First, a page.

My mother would be bemused by some of the “Feminists” of today. She just took for granted the equality of all creatures, great and small. In a male dominated environment, she was at home among educators, parish groups and community at large, ignoring the gender differences that may have existed. She mixed it with the best at Bridge, badminton, academic discussions and social action. She had a large heart and she gave from it unreservedly, always with a smile and genuine concern. It earned her the nick name of “Crackers”. And, she wore it proudly as though a badge.
A simple girl from a remote place in the Indian Himalayas, she graduated with a bachelors’ degree in education when few women ever went beyond matriculation. As a young graduate she was appointed Assistant Principal at a girl’s middle school. She gave up the job to marry, have children and play housewife to a district official. After ten years, with the family situation and the need to be self-sufficient she re-entered the world of teaching. Gifted and flexible, she responded to the needs of the school, teaching classes, when necessary, from the primary level to final year secondary students. Out of the classroom, she coached in sports like rounders and and net ball. She directed plays for the annual concerts. She helped introducing debating and elocutions to the school.
The school authorities, with a missionary bias, relied on her to fill many technical and skills gaps in its administration. She would prepare things like the school timetable. She coached and mentored many young people, preparing them for teaching careers of their own. When the headmistress of the kindergarten left, the authorities turned to her to fill a big void. She threw herself into it just as she did in all things; imbibing emerging methods of teaching the “Three Rs”. She then disseminated the skills among other members of the staff. Vacations and off times were dedicated to the institution she loved. She went out of her way to help in the establishment of sister schools in Meerut and New Delhi.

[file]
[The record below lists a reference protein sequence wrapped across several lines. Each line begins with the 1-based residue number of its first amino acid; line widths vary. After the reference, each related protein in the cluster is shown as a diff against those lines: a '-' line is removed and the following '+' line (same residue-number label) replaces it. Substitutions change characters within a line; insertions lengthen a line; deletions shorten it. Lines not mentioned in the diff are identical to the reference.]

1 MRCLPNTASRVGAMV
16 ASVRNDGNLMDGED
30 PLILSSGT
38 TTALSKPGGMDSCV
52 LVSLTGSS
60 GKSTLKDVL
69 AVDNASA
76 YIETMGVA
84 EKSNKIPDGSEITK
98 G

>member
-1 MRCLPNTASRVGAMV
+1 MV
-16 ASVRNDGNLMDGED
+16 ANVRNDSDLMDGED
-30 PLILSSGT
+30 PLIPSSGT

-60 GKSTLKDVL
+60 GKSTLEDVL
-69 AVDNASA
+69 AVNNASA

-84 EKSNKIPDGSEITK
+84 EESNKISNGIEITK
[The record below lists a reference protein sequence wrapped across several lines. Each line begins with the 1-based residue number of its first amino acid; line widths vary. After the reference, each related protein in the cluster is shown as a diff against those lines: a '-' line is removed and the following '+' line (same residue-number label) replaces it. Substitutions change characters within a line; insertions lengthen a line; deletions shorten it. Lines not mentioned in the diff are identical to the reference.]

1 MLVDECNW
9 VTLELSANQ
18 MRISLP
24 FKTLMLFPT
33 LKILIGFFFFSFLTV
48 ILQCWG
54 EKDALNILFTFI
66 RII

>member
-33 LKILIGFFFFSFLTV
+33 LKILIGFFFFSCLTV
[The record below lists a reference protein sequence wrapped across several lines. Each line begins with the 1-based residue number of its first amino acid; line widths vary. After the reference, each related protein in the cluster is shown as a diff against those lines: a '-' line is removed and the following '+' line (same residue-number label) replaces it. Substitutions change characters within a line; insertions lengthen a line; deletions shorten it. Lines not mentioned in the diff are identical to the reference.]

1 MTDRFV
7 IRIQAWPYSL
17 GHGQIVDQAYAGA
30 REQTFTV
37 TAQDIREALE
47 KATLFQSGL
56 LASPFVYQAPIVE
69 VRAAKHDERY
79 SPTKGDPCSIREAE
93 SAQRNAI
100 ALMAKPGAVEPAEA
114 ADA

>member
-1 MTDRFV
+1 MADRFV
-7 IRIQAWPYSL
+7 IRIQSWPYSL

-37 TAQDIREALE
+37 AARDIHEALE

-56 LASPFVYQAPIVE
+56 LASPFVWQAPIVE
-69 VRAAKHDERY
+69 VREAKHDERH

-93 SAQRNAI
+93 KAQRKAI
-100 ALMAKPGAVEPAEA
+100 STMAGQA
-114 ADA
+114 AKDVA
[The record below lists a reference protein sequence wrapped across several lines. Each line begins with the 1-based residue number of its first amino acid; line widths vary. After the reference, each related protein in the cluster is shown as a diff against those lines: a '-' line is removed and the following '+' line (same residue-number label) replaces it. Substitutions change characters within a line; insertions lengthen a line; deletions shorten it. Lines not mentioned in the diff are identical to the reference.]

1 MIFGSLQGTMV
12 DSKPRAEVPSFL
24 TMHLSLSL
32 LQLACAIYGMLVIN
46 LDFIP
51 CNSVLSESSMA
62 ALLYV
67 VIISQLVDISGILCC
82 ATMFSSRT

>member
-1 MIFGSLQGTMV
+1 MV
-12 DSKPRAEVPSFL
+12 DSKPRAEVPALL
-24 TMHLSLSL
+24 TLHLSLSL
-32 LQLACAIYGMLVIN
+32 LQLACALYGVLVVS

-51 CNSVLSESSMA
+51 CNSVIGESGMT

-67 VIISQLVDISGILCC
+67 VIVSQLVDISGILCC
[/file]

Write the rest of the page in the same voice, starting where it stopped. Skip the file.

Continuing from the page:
The parish priest and the nuns at the local convent knew they could call on her assistance when necessary. They knew mum could approach district and education authorities through her contacts. But, her circle of friends went beyond the Parish and school. Her friendships went across religious groups, communities and social status; people who could rely on her as much as she relied on them.
As an activist she started early. While a school girl, she earned a reprimand from the Father of the Nation, Mahatma Gandhi, for arranging civic action against grog shops in her town. In a post card he admonished her to give up the protest and return instead to her books. Later, as a young woman she was an organiser of a strike by the Agra city cleaners. She lamented the action because it caused a stink around the city. She continued to help the marginalised through her life. At one stage she was being wooed for support by two rival political parties as a potential voter winner.
For all this she was rewarded by a large crowd that materialised at her funeral to pay their final respects.